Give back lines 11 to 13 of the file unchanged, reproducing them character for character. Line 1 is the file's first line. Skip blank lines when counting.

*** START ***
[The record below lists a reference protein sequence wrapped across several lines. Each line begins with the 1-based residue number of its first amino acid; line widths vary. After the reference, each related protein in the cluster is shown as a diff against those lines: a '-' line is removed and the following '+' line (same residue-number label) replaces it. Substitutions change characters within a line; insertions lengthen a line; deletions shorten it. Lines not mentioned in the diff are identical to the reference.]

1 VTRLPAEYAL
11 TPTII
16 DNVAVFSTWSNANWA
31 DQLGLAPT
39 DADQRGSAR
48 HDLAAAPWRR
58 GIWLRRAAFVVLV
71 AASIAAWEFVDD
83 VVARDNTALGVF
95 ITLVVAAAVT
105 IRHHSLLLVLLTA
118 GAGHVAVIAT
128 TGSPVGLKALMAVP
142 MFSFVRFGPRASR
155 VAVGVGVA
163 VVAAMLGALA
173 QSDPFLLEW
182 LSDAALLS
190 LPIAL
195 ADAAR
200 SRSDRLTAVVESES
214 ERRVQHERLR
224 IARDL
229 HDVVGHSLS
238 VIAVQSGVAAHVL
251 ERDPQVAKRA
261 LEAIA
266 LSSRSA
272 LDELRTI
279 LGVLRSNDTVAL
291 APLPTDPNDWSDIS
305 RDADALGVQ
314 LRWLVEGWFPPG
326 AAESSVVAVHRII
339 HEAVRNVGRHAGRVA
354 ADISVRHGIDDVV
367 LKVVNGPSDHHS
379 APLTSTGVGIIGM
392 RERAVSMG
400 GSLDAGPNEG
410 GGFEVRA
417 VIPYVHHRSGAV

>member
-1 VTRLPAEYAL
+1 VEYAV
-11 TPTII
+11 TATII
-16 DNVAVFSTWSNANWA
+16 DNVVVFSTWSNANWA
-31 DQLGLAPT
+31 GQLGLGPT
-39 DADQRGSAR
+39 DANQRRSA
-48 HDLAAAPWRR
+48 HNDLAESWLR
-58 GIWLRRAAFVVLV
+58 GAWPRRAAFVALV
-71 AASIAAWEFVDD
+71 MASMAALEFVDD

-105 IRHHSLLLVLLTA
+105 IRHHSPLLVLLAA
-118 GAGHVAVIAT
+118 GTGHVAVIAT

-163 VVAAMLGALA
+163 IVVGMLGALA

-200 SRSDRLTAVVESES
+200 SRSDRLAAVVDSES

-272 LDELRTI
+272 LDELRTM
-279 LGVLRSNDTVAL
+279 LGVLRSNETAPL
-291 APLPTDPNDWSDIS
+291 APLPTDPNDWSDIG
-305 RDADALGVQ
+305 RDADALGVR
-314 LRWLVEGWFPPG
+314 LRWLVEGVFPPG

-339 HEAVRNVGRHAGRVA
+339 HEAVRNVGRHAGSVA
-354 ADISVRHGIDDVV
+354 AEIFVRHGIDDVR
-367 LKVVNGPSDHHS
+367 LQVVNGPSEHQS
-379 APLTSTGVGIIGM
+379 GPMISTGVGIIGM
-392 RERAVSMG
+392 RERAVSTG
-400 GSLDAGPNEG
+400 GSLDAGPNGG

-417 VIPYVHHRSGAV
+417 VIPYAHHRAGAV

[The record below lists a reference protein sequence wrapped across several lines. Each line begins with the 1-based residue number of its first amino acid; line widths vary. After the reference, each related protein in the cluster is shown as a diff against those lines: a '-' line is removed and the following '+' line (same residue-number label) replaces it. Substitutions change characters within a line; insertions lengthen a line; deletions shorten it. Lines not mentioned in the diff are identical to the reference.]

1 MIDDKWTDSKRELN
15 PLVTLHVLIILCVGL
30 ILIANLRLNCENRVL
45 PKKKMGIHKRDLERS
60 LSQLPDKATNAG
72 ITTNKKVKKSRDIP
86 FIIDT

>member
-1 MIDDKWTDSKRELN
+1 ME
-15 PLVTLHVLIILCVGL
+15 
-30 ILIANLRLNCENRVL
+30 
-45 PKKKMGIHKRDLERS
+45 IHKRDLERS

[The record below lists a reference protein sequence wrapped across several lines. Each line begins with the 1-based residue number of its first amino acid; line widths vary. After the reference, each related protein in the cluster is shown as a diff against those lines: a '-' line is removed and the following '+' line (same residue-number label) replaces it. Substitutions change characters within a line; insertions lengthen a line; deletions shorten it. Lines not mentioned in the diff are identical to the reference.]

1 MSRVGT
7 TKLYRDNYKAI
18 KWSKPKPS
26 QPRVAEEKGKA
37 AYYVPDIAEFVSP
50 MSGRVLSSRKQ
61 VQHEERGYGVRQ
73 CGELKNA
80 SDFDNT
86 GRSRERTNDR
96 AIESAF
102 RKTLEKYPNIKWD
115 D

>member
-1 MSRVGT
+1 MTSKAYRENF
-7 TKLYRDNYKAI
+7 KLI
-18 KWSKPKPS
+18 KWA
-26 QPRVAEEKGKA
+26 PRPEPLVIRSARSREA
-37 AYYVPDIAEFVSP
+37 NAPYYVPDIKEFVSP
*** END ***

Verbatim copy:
95 ITLVVAAAVT
105 IRHHSLLLVLLTA
118 GAGHVAVIAT